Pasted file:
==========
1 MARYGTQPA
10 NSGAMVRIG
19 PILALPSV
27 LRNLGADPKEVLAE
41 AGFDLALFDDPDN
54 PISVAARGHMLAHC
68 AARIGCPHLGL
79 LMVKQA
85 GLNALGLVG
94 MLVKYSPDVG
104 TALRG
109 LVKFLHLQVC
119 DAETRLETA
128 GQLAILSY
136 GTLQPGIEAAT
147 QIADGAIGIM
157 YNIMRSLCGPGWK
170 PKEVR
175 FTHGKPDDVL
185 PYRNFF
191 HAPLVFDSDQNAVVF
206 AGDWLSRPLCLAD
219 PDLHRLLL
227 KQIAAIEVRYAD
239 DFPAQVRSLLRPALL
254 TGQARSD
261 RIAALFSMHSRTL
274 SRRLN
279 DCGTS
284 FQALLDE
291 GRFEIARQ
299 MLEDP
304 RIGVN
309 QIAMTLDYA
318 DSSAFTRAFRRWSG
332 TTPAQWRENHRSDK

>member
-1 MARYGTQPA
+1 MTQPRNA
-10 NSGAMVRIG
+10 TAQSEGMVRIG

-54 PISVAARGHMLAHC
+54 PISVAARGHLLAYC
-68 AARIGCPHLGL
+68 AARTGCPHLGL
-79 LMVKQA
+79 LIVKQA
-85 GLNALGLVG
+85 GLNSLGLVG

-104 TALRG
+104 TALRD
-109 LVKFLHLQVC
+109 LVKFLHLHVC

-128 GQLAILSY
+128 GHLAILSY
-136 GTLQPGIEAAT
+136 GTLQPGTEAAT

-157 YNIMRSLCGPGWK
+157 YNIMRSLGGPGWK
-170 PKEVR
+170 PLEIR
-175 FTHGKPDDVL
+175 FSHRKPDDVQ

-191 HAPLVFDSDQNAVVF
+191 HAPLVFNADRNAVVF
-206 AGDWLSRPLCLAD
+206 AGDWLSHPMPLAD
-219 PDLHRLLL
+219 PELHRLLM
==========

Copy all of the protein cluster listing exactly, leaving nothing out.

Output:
1 MARYGTQPA
10 NSGAMVRIG
19 PILALPSV
27 LRNLGADPKEVLAE
41 AGFDLALFDDPDN
54 PISVAARGHMLAHC
68 AARIGCPHLGL
79 LMVKQA
85 GLNALGLVG
94 MLVKYSPDVG
104 TALRG
109 LVKFLHLQVC
119 DAETRLETA
128 GQLAILSY
136 GTLQPGIEAAT
147 QIADGAIGIM
157 YNIMRSLCGPGWK
170 PKEVR
175 FTHGKPDDVL
185 PYRNFF
191 HAPLVFDSDQNAVVF
206 AGDWLSRPLCLAD
219 PDLHRLLL
227 KQIAAIEVRYAD
239 DFPAQVRSLLRPALL
254 TGQARSD
261 RIAALFSMHSRTL
274 SRRLN
279 DCGTS
284 FQALLDE
291 GRFEIARQ
299 MLEDP
304 RIGVN
309 QIAMTLDYA
318 DSSAFTRAFRRWSG
332 TTPAQWRENHRSDK

>member
-1 MARYGTQPA
+1 MTQPRNA
-10 NSGAMVRIG
+10 TAQSEGMVRIG

-54 PISVAARGHMLAHC
+54 PISVAARGHLLAYC
-68 AARIGCPHLGL
+68 AARTGCPHLGL
-79 LMVKQA
+79 LIVKQA
-85 GLNALGLVG
+85 GLNSLGLVG

-104 TALRG
+104 TALRD
-109 LVKFLHLQVC
+109 LVKFLHLHVC

-128 GQLAILSY
+128 GHLAILSY
-136 GTLQPGIEAAT
+136 GTLQPGTEAAT

-157 YNIMRSLCGPGWK
+157 YNIMRSLGGPGWK
-170 PKEVR
+170 PLEIR
-175 FTHGKPDDVL
+175 FSHRKPDDVQ

-191 HAPLVFDSDQNAVVF
+191 HAPLVFNADRNAVVF
-206 AGDWLSRPLCLAD
+206 AGDWLSHPMPLAD
-219 PDLHRLLL
+219 PELHRLLM